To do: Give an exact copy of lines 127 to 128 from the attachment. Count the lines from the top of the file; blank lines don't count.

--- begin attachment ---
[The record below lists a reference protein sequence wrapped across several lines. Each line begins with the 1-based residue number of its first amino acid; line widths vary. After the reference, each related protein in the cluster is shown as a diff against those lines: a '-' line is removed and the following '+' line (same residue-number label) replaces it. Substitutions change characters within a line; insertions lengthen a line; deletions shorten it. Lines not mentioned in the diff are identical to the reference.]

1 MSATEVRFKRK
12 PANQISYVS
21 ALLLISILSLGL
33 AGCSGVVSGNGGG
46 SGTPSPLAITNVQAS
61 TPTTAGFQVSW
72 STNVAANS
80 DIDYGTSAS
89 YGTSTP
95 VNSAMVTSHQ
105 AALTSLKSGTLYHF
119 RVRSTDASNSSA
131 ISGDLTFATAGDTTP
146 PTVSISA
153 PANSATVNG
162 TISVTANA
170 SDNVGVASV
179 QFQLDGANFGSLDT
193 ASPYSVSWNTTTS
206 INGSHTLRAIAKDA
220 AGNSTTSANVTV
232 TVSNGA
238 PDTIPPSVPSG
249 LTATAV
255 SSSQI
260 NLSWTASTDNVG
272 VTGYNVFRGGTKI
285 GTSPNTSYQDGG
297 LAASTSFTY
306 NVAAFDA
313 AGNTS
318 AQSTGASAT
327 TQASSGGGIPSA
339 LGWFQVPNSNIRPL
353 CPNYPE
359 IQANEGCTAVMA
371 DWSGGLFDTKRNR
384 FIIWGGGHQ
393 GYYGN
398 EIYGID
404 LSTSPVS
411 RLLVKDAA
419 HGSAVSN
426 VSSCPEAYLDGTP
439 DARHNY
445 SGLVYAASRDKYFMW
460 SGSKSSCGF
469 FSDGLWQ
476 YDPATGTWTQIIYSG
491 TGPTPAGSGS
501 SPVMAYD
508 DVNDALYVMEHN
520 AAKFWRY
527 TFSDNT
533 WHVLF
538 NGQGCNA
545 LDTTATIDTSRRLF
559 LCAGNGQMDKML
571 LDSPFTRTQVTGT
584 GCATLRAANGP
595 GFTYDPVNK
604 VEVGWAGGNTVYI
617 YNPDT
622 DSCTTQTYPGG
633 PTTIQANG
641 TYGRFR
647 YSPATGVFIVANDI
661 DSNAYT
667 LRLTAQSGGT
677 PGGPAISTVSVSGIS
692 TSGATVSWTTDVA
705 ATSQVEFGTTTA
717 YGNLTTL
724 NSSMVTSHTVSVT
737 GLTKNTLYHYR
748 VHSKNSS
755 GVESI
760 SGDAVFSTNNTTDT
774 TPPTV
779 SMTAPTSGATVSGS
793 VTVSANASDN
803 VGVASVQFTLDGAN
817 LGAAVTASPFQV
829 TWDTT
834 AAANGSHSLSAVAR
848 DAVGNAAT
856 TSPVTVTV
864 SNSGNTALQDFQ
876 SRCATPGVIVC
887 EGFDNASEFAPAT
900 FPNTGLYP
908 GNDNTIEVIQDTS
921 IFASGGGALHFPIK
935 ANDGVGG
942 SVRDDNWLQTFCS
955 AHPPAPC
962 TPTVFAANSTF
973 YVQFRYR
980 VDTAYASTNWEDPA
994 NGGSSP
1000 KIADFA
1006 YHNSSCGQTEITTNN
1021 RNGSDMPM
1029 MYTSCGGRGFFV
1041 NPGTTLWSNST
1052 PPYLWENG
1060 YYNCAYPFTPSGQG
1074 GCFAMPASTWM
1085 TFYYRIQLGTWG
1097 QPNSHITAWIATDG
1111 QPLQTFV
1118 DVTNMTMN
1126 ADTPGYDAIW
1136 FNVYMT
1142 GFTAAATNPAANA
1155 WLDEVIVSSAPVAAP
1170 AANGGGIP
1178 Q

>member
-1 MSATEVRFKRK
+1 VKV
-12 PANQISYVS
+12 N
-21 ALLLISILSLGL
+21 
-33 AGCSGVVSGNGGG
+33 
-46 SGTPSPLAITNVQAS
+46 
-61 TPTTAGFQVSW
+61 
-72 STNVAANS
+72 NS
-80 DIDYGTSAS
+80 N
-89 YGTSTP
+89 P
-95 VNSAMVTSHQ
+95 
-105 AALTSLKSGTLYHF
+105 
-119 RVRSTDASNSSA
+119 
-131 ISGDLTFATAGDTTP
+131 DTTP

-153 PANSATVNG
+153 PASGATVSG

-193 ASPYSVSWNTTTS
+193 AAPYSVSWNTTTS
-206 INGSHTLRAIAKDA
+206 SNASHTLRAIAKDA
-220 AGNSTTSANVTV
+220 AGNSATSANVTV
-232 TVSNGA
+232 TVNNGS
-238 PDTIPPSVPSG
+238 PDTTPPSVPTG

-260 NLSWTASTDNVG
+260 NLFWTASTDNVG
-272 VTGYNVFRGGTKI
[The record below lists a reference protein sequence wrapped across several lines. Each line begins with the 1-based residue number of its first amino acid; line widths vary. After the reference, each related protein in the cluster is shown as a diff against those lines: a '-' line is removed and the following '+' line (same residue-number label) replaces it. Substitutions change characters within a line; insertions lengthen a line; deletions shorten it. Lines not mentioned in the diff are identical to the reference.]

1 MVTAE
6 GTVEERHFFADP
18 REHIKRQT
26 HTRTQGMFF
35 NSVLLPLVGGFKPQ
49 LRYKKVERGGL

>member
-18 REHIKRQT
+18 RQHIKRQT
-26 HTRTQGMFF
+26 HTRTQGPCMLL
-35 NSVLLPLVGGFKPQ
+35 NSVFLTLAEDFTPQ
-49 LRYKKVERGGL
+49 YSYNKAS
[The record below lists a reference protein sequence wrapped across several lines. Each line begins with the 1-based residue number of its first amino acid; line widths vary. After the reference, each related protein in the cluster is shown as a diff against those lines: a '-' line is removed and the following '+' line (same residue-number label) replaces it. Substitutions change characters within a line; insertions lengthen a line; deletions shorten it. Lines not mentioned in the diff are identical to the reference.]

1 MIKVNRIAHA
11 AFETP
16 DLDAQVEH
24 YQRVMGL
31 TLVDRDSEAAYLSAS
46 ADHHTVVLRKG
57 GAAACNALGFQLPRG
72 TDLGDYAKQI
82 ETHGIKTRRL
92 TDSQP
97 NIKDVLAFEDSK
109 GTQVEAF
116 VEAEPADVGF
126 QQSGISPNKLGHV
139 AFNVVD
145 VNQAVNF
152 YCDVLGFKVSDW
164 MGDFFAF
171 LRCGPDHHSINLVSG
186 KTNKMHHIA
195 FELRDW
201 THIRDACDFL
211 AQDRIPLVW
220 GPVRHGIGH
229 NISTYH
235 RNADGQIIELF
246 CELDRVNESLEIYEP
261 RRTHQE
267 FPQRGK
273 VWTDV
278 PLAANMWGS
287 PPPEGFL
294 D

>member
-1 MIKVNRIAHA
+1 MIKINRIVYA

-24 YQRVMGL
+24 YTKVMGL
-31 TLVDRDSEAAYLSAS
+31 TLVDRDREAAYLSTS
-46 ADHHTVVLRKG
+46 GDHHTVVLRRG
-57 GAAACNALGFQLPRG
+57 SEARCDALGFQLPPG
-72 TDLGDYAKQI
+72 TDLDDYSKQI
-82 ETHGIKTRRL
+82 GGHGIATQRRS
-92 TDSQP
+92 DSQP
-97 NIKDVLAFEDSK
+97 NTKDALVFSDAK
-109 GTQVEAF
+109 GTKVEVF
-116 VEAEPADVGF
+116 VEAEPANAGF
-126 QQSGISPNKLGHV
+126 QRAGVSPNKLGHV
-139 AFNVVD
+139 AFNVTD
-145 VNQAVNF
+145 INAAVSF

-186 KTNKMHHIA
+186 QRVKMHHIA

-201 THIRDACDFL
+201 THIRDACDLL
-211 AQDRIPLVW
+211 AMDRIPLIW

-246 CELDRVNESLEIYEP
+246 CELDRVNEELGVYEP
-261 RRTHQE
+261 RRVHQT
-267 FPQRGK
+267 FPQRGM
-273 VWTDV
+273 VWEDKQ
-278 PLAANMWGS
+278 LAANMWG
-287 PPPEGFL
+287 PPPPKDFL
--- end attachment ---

-33 AGCSGVVSGNGGG
+33 